Two weeks ago I tried parkour for the first time. Parkour is a sport of urban running, jumping, and vaulting over things. It takes strength and a certain grace of movement. Some might see it as an urban nuisance, something like skateboarding. It is beautiful.
My guide's name is Gwen. I am writing a magazine profile about her, about how parkour changed her life. "I felt like my life was shrinking," she says. I think we all know that feeling. I want to know what it felt like for Gwen when she got out of that trap. She invites me to an indoor practice session. We'll go outside again in the spring. Gwen has been doing parkour for six years.
"I just kind of began opening up again, opening out again. Not feeling small," she tells me. "What that also does is change your expectation of what you can do anywhere, with anything."
The room is full of people wearing baggy clothes and running shoes. They set up big foam mats and vaults. Two little boys dash about the room. The smaller boy is half my height. They vault over the barriers like a wind is carrying them. As they leapfrog over the barrier, they slap both hands down with a chunky whacking noise. Both have a fearlessness and elasticity I envy. Their movements are compact and efficient. If they fell, they would bounce. They are two members of a small monkey tribe.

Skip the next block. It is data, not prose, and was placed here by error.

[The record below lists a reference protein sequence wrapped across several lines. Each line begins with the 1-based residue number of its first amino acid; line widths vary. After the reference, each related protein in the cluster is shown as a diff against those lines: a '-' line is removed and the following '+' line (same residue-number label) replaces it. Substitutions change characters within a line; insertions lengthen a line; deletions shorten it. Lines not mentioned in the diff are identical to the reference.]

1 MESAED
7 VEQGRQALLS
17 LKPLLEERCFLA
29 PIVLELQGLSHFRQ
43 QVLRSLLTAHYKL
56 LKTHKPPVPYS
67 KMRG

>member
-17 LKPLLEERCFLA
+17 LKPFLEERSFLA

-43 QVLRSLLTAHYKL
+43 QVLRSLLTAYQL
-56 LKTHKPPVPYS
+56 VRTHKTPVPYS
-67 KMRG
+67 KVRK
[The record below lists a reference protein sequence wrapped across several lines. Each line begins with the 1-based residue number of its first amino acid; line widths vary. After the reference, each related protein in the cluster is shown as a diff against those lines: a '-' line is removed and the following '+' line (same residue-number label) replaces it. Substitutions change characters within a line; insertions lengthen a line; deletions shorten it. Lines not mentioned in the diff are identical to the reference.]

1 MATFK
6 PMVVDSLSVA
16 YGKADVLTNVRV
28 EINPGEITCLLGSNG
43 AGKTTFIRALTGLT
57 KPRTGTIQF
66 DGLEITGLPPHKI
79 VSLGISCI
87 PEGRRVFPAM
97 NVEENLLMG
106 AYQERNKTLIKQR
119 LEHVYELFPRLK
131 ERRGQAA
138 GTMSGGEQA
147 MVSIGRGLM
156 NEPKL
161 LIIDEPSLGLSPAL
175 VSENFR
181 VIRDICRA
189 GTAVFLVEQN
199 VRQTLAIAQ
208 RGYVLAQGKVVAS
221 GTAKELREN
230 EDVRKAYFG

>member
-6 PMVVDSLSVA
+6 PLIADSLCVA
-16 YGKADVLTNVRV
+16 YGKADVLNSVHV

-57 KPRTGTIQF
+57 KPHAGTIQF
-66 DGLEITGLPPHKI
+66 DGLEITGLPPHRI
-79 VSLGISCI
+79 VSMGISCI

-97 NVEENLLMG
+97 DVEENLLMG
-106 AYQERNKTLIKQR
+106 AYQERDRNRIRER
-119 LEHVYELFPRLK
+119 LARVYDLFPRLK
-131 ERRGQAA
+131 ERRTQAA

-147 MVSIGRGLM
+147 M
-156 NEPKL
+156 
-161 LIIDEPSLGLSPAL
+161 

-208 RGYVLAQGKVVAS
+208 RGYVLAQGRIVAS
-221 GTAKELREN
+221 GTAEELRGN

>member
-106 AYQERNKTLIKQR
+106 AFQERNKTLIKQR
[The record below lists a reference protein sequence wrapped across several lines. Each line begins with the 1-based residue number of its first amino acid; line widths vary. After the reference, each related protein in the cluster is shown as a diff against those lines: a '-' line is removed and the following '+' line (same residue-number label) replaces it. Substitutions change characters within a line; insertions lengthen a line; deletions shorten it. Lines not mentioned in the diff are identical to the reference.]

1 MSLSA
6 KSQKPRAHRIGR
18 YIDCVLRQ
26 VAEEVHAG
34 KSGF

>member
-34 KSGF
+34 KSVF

I do not feel compact and efficient. I vault the barriers feeling like my limbs are going in too many directions, like my inertia is flying off me in a starburst instead of carrying me towards the other side.
Now it's time for somersaults. They were easy when I was little. For just a moment I think they'll still be simple, but when I have to perform, I'm afraid. When did I stop doing cartwheels? I can't remember.
The parkourists want me to throw myself at the ground, bending at the waist as I go down. I'm to tuck my head in and roll with my back curved, like a wheel on the mat. My feet are supposed to end up beneath me, ready to jump up again for another roll. But I roll more like a log than a ball. My shoulder hits the mat hard, and I turn out a flabby roll on my sides. I end up in the fetal position on the ground. The next one is better.
Afterward, the parkourists come up to me and give me hugs. This is the real thing - big bear, eyes closed, not-from-concentrate hugs. Gwen tells me that I am glowing. She is, too. The memory of the evening sticks in my head. It doesn't blend in with the rest of the week. I can't remember what I had for breakfast this morning, but I remember this. It is small but important, like walking outside at the end of winter and feeling spring. I see that Gwen knows that feeling too. "It doesn't have to be parkour," she says. "You need to look for what brings you joy."